starsI’m not alone in my mania. This pointless passion is one of the key elements in John Green’s wonderful book, “The Fault in Our Stars”. Without Hazel and Gus’s quest for the next events in Van Houten’s “An Imperial Affliction”, the story is left incomplete. But then, they are fictional characters, too. And I want to know what happens to Hazel! How long does she live? What happens to Isaac? Argh!! Nested frustration! I want to know what happens to fictional characters who are trying to figure out what happens to fictional characters.

I really care about these quasi-people. I just don’t know why.


Maybe I should stick with non-fiction.

Peace Like a River

PLARThis new blog being primarily concerned with writing, I thought I’d start with an homage to one of my favorite books, “Peace Like a River” by Leif Enger. As one reviewer put it, this book “serves as a reminder of why we read fiction to begin with.”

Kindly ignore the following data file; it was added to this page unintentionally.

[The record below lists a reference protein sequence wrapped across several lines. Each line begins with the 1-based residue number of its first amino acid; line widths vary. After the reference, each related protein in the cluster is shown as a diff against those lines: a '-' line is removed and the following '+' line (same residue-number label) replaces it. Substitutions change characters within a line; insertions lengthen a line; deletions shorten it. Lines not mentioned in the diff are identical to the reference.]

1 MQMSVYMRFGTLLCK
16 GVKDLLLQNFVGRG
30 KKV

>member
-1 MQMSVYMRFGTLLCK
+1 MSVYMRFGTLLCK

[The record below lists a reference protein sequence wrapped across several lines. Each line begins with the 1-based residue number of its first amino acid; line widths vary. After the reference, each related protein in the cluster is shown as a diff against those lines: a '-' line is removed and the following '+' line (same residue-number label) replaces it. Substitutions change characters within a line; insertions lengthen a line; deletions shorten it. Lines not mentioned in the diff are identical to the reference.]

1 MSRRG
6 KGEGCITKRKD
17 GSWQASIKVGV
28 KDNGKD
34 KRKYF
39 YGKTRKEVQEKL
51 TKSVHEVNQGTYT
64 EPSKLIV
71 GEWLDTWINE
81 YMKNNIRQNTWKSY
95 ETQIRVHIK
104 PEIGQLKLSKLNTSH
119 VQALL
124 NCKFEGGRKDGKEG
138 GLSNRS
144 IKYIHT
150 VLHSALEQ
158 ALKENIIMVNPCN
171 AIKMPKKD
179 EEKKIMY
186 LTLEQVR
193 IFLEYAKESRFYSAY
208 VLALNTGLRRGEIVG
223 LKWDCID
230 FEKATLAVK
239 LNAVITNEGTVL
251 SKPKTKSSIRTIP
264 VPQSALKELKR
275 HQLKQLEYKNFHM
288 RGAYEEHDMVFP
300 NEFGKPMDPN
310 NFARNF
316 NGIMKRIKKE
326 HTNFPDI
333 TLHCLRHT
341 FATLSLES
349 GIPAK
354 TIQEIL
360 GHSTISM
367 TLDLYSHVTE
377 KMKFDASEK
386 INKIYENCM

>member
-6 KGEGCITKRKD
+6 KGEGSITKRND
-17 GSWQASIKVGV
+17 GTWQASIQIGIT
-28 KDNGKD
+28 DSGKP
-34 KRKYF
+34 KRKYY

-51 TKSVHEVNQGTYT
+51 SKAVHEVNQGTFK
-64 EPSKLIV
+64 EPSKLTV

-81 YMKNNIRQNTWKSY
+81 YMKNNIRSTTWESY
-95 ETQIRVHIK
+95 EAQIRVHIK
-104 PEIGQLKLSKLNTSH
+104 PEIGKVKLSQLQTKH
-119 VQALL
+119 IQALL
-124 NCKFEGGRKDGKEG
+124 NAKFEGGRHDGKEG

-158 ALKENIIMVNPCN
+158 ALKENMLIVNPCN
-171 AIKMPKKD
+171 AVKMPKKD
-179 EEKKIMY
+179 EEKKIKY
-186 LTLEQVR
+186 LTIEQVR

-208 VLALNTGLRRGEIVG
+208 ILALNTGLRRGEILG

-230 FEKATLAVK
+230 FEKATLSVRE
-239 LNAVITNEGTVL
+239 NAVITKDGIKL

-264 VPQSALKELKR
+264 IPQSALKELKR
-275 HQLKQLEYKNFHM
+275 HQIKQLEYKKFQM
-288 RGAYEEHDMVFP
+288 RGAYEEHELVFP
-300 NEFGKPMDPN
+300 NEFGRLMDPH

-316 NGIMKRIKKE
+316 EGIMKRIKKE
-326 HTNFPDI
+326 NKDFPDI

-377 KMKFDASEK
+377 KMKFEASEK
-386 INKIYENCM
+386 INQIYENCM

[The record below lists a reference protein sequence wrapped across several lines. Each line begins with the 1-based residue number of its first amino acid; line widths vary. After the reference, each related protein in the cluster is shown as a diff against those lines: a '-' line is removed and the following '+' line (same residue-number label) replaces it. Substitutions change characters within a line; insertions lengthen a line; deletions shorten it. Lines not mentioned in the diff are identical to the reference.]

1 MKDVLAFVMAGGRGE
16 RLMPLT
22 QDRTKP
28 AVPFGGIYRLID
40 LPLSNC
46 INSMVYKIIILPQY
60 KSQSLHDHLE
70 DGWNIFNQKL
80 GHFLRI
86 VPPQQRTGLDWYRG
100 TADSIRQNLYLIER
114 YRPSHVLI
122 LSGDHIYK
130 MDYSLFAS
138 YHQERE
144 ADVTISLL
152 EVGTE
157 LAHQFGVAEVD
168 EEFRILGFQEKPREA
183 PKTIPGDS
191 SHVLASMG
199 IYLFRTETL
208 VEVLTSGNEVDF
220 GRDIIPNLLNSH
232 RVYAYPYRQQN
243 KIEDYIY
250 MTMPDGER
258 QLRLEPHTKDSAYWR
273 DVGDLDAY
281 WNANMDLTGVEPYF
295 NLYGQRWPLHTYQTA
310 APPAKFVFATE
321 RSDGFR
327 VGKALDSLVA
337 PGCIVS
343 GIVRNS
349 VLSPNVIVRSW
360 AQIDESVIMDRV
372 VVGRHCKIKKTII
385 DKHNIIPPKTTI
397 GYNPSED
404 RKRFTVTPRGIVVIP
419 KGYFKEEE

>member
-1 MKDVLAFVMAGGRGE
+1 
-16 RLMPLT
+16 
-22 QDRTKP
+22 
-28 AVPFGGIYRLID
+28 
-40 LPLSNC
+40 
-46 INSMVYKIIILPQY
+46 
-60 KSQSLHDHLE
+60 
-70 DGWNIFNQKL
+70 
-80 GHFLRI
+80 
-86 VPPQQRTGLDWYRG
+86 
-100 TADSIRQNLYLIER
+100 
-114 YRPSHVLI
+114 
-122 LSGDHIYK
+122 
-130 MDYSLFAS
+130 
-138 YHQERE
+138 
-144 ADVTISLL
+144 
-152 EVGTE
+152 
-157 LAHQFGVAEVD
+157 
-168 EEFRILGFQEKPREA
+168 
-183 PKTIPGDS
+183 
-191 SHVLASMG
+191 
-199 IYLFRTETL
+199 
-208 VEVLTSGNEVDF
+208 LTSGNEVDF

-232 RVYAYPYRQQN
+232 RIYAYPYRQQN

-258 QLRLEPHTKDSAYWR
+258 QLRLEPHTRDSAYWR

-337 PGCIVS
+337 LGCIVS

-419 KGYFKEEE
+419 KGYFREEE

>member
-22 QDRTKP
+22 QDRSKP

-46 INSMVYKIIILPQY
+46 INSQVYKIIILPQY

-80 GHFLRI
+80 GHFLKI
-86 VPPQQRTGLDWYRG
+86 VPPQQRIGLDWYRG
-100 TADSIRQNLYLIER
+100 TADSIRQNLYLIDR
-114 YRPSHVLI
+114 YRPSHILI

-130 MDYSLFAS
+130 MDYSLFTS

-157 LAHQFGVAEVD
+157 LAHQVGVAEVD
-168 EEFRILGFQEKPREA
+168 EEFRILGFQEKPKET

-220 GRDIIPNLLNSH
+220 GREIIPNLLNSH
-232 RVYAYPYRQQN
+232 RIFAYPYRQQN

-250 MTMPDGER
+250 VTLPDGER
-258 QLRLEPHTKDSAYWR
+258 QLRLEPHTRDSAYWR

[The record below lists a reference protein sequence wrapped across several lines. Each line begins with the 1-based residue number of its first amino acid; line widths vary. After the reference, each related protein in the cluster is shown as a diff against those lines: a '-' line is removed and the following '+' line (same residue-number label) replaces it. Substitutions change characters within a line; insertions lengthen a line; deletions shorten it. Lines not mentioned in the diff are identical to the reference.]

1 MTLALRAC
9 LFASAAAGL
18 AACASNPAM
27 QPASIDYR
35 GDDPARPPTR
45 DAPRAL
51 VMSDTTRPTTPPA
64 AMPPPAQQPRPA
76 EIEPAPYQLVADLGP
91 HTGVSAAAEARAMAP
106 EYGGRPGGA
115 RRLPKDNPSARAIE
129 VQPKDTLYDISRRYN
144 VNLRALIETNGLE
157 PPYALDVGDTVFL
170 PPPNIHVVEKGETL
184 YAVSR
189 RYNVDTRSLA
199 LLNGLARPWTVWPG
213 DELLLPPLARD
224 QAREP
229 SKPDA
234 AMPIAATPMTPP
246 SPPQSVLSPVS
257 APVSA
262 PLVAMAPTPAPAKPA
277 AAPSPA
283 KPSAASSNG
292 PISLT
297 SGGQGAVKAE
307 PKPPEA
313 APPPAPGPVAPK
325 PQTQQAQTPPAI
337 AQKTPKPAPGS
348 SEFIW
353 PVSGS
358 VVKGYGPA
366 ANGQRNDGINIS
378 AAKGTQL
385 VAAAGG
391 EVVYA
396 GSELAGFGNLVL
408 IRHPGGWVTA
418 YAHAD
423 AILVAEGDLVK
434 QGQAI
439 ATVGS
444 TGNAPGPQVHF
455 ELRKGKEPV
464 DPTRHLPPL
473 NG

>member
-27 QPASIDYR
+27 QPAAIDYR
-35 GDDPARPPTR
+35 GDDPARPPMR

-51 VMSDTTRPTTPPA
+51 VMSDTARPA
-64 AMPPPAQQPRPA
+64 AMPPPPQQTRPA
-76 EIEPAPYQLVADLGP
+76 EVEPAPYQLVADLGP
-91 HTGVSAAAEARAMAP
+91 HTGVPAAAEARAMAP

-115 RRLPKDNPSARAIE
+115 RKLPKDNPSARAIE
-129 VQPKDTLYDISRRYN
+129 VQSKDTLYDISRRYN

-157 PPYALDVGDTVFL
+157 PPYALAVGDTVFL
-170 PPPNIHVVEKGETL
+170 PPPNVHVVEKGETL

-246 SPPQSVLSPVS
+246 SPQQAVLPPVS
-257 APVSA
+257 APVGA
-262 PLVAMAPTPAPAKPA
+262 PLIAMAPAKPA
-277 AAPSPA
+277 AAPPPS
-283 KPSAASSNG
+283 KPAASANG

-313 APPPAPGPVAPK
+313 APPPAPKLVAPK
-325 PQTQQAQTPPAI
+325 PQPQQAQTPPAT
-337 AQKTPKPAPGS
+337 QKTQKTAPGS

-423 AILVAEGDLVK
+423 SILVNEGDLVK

The reason it’s fresh on my mind is, a couple of weeks ago I finished reading it for the fourth time. It’s weird, isn’t it, to read a book more than once? When we do that, we’re doing more than searching for the end of a cracking good story. If you already know the butler did it, something else must be calling you back to a commitment as significant as reading a 300-page novel.

We read books multiple times is to drink in the prose, to spend time with old friends we know well and want to know better, whose fate (for some odd reason, which I’ll scribble about in a later post) we care about. The writing in PLaR is so vivid, so crisp, so beautifully crafted, I would regularly stop and reread a passage as if I were a sommelier tasting a fine wine; to roll it around as a delicious taste that I wanted to savor as long as possible. Or a song that never grows old.

A few such snippets of Mr. Enger’s prose, in all its glorious Midwestern resonance:

That night Swede and I lay somewhat breathless under a hill of quilts. For drafts, there was no place like August’s farmhouse; you could roast under such strata and your nose still cold as a glass knob.

There’s nothing like a good strong meter to make a poem mind its manners.

I succeeded in worrying about this escalation business for a good day and a half before worry died as usual, at the hand of routine.